From the New Making of a Cook by Madeleine Kamman
Fresh white soft cheese
I chose this recipe because I am about to try it for the first time.
I was reading her book, and when I came across this recipe', I think I fell in love.
If it all goes well, it will prove to be a wonderful recipe to make a couple different cheeses from a single batch. Who doesn't love a good cheese, with some wine, and a good bread.
yeild about 1 quart
1 gallon milk of your choice
1/2 rennet tablet ( I found rennet tablets in the milk section of HEB. I never would have found it if I didn't ask for help. I looked at several different stores. Whole foods should have it too.)
2 tbsp water
1/2 c buttermilk
Pour the milk into a large stainless steel container and heat it to 75* - 78* F.
While it heats, mix the rennet tablet and water together, breaking and crushing the rennet well with a spoon. Stir the rennet mixture into the buttermilk, then pour that mixture stirring well, into the warm milk. Be sure that it is stirred carefully through the whole mass of the milk or the cheese will be thicker on the surface than it will be at the bottom of it's clabbering bowl or pot.
Pour the milk into a glass vessel, cover it with cheesecloth to prevent insects from fall ing into the cheese, and let set unrefridgerated until the curd is solid, 12-18 hrs; the most practical way is to prepare the cheese overnight. As soon as the curd pulls away from the sides of the fermenting vesssel, use a large stainless steel knife to square inch cubes through the curd and release the whey.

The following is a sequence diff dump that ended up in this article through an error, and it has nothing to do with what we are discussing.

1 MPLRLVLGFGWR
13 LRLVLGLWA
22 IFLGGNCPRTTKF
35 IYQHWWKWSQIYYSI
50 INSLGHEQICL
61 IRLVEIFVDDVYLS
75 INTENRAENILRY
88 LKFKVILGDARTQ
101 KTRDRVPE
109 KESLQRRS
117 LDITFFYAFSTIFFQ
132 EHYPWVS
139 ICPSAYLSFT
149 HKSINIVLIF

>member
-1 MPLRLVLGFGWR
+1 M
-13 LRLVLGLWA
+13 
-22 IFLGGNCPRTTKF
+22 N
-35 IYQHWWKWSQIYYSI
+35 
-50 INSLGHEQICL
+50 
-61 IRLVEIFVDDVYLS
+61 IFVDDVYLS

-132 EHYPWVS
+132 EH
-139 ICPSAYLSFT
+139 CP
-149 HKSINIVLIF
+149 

Line a colander with a fresh length of cheesecloth rinsed in cold water and squeezed almost dry and ladle the curd into the colander placed over another larger bowl if you want to keep the whey or in the sink if you plan to discard it. Ladling rather than pouring is important, resulting in a better texture in the finished cheese. Let the curd drip until the cheese forms a ball of soft-textured protein to it's center.
To obtain a harder cheese, let the just renetted cheese sit for 1 hour over a large bowl of water maintained at 170* F, stirring occasionally. The cheese proteins will "denature" further and harden as the water they contain is squeezed out of them. The cheese you get will not taste as silky but rather slightly chalky on the tongue.
There are many ways to utilize this cheese. First you can salt it as much as you desire, or sweeten it or both. Try it with berries and a puree of raspberries, or a cooked compote of apricots or plums; since it is recently clabbered, it is refreshing and sweet tasting from all the lactose it still contains. If you try to make a cheesecake with it, you will obtain the same peasant-typecake that is made in Alsace and western Germany, slightly dry compared to our American idea of a rich cheesecake, but lighter. The whey can be used to prepare pancakes or crepes.